J. T. Murphy

Milner’s Ghost

Source: The Communist, February 3, 1923
Publisher: The Communist Party of Great Britain
Transcription/Markup: Brian Reid
Public Domain: Marxists Internet Archive (2007). You may freely copy, distribute, display and perform this work; as well as make derivative and commercial works. Please credit “Marxists Internet Archive” as your source.

THE story now is ended. The actor as. I foretold you, is a spirit—“a new spirit—”which means the will to restore capitalism. That is the conclusion Lord Milner has to offer in his final article in the Sunday Observer.

His final cry is “back to reconstruction“ to an “Industrial Parliament“ to Whitley Councils.

First Mr. Henderson—then Mr. Henderson’s good friend Lord Milner. Lord Milner is now a fit and proper person to join the Labour Party. He has repeated Mr. Henderson in almost every particular. But nowhere in the whole four articles is there a single new proposal. Why then this digging up of the old war-time stuff at this particular moment?

What is the significance of the campaign to the workers? Why this accord between Labour leaders and a leading representative of the ruling class? These are the significant questions which should run through every workers’ brain at this moment.

Note first of all that both the plea for the “new spirit” and the proposed mechanism for its operation did not appear in the midst of the savage onslaughts of the last two years.

Not in the Miners’ dispute of 1921; nor the Engineers’ lock-out of 1922. Only after the working class in this country has received the most severe battering of recent years comes the pacific note.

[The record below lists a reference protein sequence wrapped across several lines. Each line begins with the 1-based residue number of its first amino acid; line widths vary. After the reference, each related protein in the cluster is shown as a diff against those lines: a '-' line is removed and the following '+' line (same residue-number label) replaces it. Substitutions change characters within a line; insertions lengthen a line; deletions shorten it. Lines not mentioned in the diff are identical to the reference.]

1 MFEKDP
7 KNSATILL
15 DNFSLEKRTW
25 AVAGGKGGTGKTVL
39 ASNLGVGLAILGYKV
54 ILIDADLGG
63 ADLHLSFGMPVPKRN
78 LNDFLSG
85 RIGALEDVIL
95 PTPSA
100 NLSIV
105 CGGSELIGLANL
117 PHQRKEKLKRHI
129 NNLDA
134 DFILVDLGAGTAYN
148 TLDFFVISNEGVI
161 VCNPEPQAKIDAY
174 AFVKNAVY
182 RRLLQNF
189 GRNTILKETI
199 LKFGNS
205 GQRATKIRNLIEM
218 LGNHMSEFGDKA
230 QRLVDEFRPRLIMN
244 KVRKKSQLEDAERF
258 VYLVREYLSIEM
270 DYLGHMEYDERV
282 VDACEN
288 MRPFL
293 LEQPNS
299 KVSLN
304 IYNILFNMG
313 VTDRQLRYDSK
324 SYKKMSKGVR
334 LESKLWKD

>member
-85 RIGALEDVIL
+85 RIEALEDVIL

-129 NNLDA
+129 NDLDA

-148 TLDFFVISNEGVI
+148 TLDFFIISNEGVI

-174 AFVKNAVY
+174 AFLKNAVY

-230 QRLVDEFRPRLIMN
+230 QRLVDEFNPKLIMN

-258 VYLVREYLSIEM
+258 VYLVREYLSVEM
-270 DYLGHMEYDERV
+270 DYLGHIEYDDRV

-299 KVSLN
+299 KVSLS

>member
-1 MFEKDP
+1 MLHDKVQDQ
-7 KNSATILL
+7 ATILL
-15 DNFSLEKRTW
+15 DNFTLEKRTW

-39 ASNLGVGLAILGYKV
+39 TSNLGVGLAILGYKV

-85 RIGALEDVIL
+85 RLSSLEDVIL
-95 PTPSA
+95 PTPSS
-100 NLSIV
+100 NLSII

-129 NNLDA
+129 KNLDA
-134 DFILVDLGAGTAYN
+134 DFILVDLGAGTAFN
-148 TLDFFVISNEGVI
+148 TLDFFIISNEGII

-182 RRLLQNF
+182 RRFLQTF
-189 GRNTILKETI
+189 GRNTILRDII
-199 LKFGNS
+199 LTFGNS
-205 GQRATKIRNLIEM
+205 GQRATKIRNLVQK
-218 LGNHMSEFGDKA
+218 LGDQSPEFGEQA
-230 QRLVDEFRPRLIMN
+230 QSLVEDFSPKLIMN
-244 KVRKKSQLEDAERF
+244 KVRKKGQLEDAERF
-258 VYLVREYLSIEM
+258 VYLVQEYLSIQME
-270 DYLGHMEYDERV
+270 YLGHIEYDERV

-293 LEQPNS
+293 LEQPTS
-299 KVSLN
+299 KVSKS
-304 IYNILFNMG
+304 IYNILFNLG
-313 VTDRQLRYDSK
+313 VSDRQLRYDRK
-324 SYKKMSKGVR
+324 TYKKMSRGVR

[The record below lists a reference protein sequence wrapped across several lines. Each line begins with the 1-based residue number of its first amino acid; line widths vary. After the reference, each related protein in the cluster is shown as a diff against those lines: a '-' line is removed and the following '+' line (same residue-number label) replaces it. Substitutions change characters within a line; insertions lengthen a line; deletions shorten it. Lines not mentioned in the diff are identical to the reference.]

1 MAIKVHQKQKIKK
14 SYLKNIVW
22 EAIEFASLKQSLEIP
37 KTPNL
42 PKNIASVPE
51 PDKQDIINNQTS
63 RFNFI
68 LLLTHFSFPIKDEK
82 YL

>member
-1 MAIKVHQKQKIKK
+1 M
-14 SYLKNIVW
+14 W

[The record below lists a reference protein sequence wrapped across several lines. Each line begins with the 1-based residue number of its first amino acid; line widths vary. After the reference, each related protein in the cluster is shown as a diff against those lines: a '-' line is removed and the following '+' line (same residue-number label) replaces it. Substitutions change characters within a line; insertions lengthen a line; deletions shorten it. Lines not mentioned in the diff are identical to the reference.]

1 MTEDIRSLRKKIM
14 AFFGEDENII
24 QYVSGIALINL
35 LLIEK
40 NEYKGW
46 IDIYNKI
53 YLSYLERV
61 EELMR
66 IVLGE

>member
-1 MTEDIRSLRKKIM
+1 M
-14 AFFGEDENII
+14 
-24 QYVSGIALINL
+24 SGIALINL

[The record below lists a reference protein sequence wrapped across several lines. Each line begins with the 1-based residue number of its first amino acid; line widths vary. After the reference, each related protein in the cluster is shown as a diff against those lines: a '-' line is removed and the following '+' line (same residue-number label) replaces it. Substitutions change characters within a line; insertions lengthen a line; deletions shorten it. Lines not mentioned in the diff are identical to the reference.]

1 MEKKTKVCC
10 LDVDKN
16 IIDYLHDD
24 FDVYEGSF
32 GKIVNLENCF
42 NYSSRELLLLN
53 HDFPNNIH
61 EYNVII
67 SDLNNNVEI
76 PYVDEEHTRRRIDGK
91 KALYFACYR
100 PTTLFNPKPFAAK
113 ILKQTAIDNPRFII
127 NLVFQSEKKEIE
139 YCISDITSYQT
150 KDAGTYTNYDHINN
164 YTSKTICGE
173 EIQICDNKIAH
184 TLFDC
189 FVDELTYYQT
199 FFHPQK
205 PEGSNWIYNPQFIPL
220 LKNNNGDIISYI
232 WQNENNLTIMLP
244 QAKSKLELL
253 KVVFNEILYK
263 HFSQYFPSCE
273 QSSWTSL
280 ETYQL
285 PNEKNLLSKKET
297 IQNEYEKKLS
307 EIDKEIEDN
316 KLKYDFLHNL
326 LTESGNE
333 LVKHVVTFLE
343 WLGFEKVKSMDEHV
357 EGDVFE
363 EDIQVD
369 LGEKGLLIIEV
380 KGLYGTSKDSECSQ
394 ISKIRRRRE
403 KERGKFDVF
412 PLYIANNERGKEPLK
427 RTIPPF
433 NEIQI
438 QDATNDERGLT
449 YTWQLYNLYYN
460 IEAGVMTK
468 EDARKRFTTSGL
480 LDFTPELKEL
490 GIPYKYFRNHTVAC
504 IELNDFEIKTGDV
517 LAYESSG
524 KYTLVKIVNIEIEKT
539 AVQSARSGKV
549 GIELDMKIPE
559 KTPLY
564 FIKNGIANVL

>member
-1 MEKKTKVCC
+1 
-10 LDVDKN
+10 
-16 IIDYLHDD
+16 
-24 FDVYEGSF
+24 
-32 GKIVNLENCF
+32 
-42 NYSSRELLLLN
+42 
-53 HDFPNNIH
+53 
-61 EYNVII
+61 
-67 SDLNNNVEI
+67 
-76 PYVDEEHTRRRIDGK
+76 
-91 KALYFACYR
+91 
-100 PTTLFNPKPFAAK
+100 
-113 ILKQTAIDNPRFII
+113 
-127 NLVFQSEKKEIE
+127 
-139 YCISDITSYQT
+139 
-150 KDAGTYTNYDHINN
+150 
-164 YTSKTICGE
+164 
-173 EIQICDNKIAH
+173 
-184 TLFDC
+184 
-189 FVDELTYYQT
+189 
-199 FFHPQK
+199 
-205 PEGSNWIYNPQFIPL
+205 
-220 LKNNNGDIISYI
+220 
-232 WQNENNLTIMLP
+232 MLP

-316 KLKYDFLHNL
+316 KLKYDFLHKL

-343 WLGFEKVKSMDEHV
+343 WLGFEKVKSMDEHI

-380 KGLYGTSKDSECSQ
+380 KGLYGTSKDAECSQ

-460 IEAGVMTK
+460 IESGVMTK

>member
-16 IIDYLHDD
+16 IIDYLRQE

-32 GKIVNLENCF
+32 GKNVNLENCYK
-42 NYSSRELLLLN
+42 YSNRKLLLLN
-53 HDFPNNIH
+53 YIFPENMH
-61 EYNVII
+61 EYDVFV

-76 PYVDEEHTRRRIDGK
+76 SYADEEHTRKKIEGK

After the workers’ wages in this country have been reduced some 10,000,000 per week, the olive leaf of “peace in industry” is held gracefully before us by a labour leader and a lord.

First by a labour leader then by a lord! Could a better moment have been chosen or a better leading combination have been suggested?

And the meaning of it is clear. The capitalist class are conducting an economic retreat at the expense of the working class. For two years or more they have been cutting right and left. Geddes’ axe in the Government—offensive on wages in industry—economy in organisation.

Have we not centralised the railways, amalgamated banks, made great industrial combines?

All these things have been carried through with a vigour and swiftness unparalleled in the history of capitalism. And still they have not solved their problem. So a labour leader and a lord come along, ridicule the bad organisation, scoff at the little factory man, plead for more efficient centralisation in industry, for mass production, and “peace!”

Above all things peace—amongst the workers and the workers—and the new spirit which will quietly agree to all the economies and see the good sense of them being carried out at his expense.

With that guaranteed, we can gradually emerge through “reconstuction” to—well Lord Milner doesn’t say exactly.

But at any rate revolutionary upheavals are discouraged. Speaking through “a detached and philosophic mind” he says: It is not through revolutionary upheavals that mankind will grope its way out of the chaos.”

He must have forgotten all about the rule of Cromwell in England and how the French Revolution liberated capitalism from feudalism in Europe. He must read history again.